As the trade war between the US and China continues, Vietnam has found itself at the centre of the conflict with Chinese products illegally labelled "Made in Vietnam" appearing. This type of mislabelling is likely being driven by US-side importers to avoid tariffs rather than the Chinese factories themselves.
Vietnam's largest trade partner continues to be the US and subsequently this relationship is of crucial importance. Vietnam does not want to be seen by its largest trading partner as an illegal trans-shipping port for Chinese traders avoiding US tariffs. As a result, the Vietnamese government has recently made a statement that it will combat goods that are illegal mislabelled "Made in Vietnam" and the Customs department has reportedly been developing a process to better identify and impose penalties on violating businesses. These statements have not been empty threats, as customs authorities have already made several seizures against mislabelled Chinese products. Customs Authorities are also requiring strict risk management and channel classifications for cargo inspections during clearance process as well as a post clearance audits for suspected mislabelled goods.
A recent case at Hai Phong Port in Vietnam saw Customs intercept a shipment of 'Toppers' branded shoes, which had been temporarily imported from Xiamen, China, to be re-exported to Argentina. Customs conducted a physical inspection of the shipment and found the goods had been falsely labelled as "Made in Vietnam", despite originating in China. As a result of shipments like these, Customs authorities are strengthening inspections and controls. However, they have also stressed the importance of educating organisations and individuals on their rights and responsibilities in the protection of intellectual property rights and country of origin labelling.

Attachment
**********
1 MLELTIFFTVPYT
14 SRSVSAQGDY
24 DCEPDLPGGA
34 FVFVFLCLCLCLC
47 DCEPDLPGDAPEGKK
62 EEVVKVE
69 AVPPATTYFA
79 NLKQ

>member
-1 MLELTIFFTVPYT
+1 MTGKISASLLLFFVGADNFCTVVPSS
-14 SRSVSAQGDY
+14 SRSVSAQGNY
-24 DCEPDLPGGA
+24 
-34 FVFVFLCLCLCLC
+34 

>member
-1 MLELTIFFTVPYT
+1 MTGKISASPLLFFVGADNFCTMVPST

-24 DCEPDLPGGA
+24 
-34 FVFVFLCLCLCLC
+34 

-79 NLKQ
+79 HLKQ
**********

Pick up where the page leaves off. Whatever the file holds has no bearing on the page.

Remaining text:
It's important to understand how Vietnam determines "Country of origin" and is able to provide a Certificate of Origin (“C/O”) when the subsequent rules below are met. To obtain the C/O in Vietnam, goods must contain a Local Value Content (“LVC”) of 30%. To meet the required LVC, factories in Vietnam must provide the relevant government agency the list and declaration that the exported goods satisfy the LVC criteria. The authority then considers the case. In addition to the LVC, factories in Vietnam may also apply for the C/O by using the criteria of a change in customs tariff classification (that is, significant work has been done to convert the products from one customs class to another).
While the cloud of the trade war is still looming, Vietnam is taking steps to limit its adverse effects. The Ministry of Industry and Trade will be issuing a circular for guidance on the use of the ‘Made in Vietnam’ labelling and will be conducting public consultations for input. In the meantime, if companies are concerned, they should ensure that they check the C/O details to ensure that they don’t become another victim of the trade war, simply by not knowing the way the system works.
Stay tuned for part 2!
To read more IP Mekong articles, please click here.